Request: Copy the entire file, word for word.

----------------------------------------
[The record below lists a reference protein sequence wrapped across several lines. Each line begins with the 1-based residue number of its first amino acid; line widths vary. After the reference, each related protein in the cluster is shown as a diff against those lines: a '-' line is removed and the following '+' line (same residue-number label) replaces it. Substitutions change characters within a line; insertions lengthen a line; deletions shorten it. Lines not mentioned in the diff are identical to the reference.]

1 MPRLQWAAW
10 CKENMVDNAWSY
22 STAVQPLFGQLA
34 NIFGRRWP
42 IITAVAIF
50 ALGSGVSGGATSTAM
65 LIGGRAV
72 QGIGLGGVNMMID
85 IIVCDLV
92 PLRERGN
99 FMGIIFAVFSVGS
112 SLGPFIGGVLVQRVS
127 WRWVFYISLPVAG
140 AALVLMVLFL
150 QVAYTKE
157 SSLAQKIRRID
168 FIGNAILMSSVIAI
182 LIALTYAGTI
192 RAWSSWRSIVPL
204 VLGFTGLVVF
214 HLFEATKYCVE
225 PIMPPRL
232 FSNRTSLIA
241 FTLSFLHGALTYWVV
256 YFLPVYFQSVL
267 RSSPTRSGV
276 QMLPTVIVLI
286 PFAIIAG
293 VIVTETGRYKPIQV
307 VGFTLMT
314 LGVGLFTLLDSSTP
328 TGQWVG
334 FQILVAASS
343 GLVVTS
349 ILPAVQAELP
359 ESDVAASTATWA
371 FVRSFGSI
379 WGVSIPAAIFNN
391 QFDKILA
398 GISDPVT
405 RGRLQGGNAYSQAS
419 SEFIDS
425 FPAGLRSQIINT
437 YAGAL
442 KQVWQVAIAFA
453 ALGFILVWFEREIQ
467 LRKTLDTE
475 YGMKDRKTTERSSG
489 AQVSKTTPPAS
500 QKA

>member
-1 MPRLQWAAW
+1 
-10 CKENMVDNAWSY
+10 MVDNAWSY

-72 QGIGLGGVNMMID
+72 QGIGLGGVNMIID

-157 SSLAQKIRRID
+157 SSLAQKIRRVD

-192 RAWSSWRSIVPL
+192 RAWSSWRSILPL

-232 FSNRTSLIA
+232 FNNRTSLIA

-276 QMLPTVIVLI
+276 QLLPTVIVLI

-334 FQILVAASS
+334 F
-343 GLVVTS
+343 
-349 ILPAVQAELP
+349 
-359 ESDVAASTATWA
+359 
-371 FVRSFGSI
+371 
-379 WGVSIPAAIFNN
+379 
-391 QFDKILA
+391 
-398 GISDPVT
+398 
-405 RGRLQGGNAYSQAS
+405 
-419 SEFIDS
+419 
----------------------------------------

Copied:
[The record below lists a reference protein sequence wrapped across several lines. Each line begins with the 1-based residue number of its first amino acid; line widths vary. After the reference, each related protein in the cluster is shown as a diff against those lines: a '-' line is removed and the following '+' line (same residue-number label) replaces it. Substitutions change characters within a line; insertions lengthen a line; deletions shorten it. Lines not mentioned in the diff are identical to the reference.]

1 MPRLQWAAW
10 CKENMVDNAWSY
22 STAVQPLFGQLA
34 NIFGRRWP
42 IITAVAIF
50 ALGSGVSGGATSTAM
65 LIGGRAV
72 QGIGLGGVNMMID
85 IIVCDLV
92 PLRERGN
99 FMGIIFAVFSVGS
112 SLGPFIGGVLVQRVS
127 WRWVFYISLPVAG
140 AALVLMVLFL
150 QVAYTKE
157 SSLAQKIRRID
168 FIGNAILMSSVIAI
182 LIALTYAGTI
192 RAWSSWRSIVPL
204 VLGFTGLVVF
214 HLFEATKYCVE
225 PIMPPRL
232 FSNRTSLIA
241 FTLSFLHGALTYWVV
256 YFLPVYFQSVL
267 RSSPTRSGV
276 QMLPTVIVLI
286 PFAIIAG
293 VIVTETGRYKPIQV
307 VGFTLMT
314 LGVGLFTLLDSSTP
328 TGQWVG
334 FQILVAASS
343 GLVVTS
349 ILPAVQAELP
359 ESDVAASTATWA
371 FVRSFGSI
379 WGVSIPAAIFNN
391 QFDKILA
398 GISDPVT
405 RGRLQGGNAYSQAS
419 SEFIDS
425 FPAGLRSQIINT
437 YAGAL
442 KQVWQVAIAFA
453 ALGFILVWFEREIQ
467 LRKTLDTE
475 YGMKDRKTTERSSG
489 AQVSKTTPPAS
500 QKA

>member
-1 MPRLQWAAW
+1 
-10 CKENMVDNAWSY
+10 MVDNAWSY

-72 QGIGLGGVNMMID
+72 QGIGLGGVNMIID

-157 SSLAQKIRRID
+157 SSLAQKIRRVD

-192 RAWSSWRSIVPL
+192 RAWSSWRSILPL

-232 FSNRTSLIA
+232 FNNRTSLIA

-276 QMLPTVIVLI
+276 QLLPTVIVLI

-334 FQILVAASS
+334 F
-343 GLVVTS
+343 
-349 ILPAVQAELP
+349 
-359 ESDVAASTATWA
+359 
-371 FVRSFGSI
+371 
-379 WGVSIPAAIFNN
+379 
-391 QFDKILA
+391 
-398 GISDPVT
+398 
-405 RGRLQGGNAYSQAS
+405 
-419 SEFIDS
+419 